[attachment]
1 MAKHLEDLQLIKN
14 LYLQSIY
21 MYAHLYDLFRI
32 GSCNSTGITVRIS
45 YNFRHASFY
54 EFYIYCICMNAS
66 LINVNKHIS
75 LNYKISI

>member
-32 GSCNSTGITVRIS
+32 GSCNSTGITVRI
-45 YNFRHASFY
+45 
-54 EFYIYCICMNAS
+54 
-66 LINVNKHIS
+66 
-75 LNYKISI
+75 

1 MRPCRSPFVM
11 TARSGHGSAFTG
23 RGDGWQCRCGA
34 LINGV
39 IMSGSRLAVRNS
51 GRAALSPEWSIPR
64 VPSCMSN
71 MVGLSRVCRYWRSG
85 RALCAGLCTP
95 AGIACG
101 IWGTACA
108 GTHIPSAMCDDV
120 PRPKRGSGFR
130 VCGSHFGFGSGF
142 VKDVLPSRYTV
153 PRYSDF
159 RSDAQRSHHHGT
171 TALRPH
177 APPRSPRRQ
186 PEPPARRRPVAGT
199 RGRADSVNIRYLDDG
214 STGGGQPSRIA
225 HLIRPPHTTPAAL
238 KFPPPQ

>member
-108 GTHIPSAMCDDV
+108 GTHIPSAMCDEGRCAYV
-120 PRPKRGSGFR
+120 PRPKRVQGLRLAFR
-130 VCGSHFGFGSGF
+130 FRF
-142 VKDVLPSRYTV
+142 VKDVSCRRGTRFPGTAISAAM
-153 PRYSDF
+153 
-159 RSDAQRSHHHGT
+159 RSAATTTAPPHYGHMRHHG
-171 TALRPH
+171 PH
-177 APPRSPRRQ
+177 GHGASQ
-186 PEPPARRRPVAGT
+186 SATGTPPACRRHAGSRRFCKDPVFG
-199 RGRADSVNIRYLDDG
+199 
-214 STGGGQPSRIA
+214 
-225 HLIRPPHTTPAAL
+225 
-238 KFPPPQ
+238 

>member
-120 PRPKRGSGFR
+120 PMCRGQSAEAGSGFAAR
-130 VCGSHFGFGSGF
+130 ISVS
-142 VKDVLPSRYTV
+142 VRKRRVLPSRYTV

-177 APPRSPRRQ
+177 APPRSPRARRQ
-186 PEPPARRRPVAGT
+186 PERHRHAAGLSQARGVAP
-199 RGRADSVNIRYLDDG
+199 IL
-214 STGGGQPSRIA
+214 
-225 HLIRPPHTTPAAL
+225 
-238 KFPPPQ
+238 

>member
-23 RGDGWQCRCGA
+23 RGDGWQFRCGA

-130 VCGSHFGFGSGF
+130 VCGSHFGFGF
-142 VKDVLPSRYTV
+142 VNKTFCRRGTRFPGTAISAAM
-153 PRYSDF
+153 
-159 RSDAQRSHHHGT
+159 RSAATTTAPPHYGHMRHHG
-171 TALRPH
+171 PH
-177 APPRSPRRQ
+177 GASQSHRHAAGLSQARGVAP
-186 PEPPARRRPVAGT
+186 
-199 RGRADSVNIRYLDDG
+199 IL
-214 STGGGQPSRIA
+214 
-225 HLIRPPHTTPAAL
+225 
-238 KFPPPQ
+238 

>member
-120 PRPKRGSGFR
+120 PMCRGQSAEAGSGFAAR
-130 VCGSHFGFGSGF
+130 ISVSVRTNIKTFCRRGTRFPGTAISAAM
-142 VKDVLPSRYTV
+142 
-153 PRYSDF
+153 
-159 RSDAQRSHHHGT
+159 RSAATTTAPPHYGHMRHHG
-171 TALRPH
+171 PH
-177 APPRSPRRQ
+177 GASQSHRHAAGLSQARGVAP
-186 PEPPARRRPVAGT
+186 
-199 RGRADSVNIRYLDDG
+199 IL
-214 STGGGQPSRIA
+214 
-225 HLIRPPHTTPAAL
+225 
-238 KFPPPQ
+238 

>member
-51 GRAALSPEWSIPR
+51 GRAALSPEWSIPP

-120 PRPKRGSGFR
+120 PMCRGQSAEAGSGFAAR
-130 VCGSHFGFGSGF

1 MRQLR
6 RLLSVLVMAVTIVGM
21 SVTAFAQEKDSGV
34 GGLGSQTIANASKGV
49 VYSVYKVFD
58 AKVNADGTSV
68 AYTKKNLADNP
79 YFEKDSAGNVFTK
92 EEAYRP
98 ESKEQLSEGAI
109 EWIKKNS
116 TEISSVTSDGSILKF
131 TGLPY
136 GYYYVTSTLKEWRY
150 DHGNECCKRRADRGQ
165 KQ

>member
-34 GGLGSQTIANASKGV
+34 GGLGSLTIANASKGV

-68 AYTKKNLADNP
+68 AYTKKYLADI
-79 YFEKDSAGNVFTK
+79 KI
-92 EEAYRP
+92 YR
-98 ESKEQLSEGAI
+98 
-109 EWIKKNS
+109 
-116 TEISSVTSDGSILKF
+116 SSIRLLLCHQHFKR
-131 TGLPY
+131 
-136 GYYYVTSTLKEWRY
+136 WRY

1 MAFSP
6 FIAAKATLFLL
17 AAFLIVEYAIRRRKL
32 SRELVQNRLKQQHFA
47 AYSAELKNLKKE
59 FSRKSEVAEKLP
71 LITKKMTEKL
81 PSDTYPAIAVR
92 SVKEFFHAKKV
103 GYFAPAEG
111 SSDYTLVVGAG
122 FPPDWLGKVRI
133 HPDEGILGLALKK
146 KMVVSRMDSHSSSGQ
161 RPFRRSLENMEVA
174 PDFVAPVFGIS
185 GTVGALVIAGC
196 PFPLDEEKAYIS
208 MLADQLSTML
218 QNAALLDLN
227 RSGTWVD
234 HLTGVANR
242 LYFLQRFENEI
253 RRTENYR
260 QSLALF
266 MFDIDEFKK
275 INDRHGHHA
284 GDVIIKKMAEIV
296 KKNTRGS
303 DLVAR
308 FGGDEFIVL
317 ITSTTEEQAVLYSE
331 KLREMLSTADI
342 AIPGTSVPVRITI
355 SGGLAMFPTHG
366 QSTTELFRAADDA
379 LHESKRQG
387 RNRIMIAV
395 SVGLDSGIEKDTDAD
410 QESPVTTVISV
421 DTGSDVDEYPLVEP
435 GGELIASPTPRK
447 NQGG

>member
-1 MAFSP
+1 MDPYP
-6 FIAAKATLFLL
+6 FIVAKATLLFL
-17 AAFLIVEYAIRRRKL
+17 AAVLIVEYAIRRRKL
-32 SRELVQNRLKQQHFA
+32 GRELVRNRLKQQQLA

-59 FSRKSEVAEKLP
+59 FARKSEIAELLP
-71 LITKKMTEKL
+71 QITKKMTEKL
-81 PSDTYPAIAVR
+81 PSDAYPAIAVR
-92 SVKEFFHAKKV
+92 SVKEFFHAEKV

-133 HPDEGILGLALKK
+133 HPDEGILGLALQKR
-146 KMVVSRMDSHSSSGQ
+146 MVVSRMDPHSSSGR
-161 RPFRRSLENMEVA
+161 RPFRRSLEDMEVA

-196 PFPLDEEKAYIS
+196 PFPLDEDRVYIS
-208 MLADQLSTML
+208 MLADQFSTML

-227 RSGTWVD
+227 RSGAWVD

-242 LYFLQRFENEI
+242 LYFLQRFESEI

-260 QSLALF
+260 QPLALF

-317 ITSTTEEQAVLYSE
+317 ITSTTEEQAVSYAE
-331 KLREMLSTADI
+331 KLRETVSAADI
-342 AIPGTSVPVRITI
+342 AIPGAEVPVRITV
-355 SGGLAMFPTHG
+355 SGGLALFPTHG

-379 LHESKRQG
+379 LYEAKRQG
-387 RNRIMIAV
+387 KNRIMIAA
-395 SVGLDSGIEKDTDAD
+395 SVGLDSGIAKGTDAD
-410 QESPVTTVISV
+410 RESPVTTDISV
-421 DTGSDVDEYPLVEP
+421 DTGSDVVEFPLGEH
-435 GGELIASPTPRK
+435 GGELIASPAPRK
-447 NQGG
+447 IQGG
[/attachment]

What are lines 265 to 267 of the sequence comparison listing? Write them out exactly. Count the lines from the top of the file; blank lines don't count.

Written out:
-379 LHESKRQG
+379 LYEAKRQG
-387 RNRIMIAV